A precious Houston figure of faith has actually died. Archbishop Emeritus Joseph A. Fiorenza passed away Monday, September 19, the Archdiocese of Galveston-Houston revealed. He was 91.
Fiorenza acted as bishop of the diocese of Galveston-Houston from 1985 to 2006. He was made an archbishop in 2004 when Pope John Paul II raised the status of the diocese to an archdiocese. Throughout his priesthood, his management of the archdiocese and well into his retirement, Fiorenza was referred to as an enthusiastic supporter for social justice.
“Archbishop Fiorenza was understood to be a champ of civil liberties and a vigorous employee in conquering the existence of bigotry in our community.,” stated Daniel Cardinal DiNardo, archbishop of Galveston-Houston in a declaration. “He was likewise referred to as a terrific promoter of authentic renewal in the church, and in making the mentors of the Second Vatican Council understood.”
Joseph Anthony Fiorenza was born January 25, 1931 in Beaumont, Texas, to Anthony andGrace Fiorenza His daddy was a Sicilian immigrant and his mom the child of Sicilian immigrants. The second of 4 boys, he went toBeaumont’s St Anthony High School. He finished at 16, having actually avoided a grade and registered inSt Mary’s Seminary in La Porte.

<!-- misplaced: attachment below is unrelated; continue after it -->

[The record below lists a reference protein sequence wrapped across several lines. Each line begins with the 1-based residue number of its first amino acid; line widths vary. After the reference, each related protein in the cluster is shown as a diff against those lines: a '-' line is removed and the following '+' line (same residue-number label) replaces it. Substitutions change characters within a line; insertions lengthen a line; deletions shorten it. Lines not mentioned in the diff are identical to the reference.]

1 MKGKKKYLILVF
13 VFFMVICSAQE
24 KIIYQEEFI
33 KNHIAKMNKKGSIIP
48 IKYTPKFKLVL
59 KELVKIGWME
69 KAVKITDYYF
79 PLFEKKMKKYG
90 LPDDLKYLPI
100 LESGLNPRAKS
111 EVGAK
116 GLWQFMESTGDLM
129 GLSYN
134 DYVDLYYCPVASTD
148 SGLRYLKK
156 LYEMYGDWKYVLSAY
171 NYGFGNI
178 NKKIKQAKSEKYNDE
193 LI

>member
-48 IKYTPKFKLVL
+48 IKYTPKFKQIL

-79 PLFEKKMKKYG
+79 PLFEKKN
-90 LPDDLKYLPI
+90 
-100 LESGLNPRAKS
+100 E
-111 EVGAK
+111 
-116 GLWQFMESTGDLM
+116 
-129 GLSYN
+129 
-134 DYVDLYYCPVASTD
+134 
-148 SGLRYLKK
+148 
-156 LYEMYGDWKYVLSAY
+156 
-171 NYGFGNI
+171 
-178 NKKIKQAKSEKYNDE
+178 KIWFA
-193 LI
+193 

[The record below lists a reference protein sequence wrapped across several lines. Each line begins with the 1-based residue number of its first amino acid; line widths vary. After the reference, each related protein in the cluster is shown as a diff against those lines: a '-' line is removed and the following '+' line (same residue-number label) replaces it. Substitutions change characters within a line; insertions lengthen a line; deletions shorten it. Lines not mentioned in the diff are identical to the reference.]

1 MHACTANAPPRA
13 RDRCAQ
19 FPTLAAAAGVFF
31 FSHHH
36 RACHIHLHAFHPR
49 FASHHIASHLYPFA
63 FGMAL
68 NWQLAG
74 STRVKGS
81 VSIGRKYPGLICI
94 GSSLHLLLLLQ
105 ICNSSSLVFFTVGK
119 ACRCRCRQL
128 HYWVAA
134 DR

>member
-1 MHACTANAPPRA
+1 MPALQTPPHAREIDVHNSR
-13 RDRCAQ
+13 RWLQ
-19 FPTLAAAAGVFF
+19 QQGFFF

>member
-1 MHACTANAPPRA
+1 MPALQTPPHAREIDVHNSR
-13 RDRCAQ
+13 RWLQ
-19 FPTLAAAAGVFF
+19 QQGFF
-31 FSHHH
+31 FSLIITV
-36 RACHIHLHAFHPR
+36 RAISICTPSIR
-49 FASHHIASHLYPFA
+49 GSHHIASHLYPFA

Fiorenza was ordained in May, 1954 and his very first post was to Houston’s Queen of Peace, where he acted as assistant pastor. Three years later on, he acted as a teacher of medical principles at Sacred Heart Dominican College in Houston, in addition to working as the pastor atSt Joseph Hospital in downtownHouston
Throughout the 1960s and 1970s, he served in parishes around the Houston location, in addition to taking positions with the diocese itself. In 1965, he participated in the Selma to Montgomery marches in Alabama at the height of the Civil Rights Movement, joining other prominent Catholics from around the nation to raise their voices for flexibility.
Pope John Paul II selected Fiorenza bishop of San Angelo in 1979. His consecration was hung on October 25 inSan Angelo’s Sacred Heart Cathedral Five years later on, he would go back to Houston, to lead the diocese and bishop and later on, archbishop. He retired in February 2006 and was been successful by Daniel Cardinal DiNardo.
A rich Harris County park in west Houston bears his name.
In Houston, Fiorenza will be as much remembered for his devotion to his faith as his significant accomplishments and period.
“It’s been an honor and an opportunity to work for such a godly guy who constantly defended the rights of the bad, marginalized, immigrants and those otherwise prejudiced versus,” Rebecca Torrellas, handling editor of the Texas Catholic Herald informs CultureMap. “He focused on social justice beyond his retirement with enthusiasm and decision. What a definitely fantastic tradition, and such a huge loss to the city ofHouston I will miss him awfully.”
As of press time, funeral plans were still pending. The archdiocese stated it would launch information once they are completed.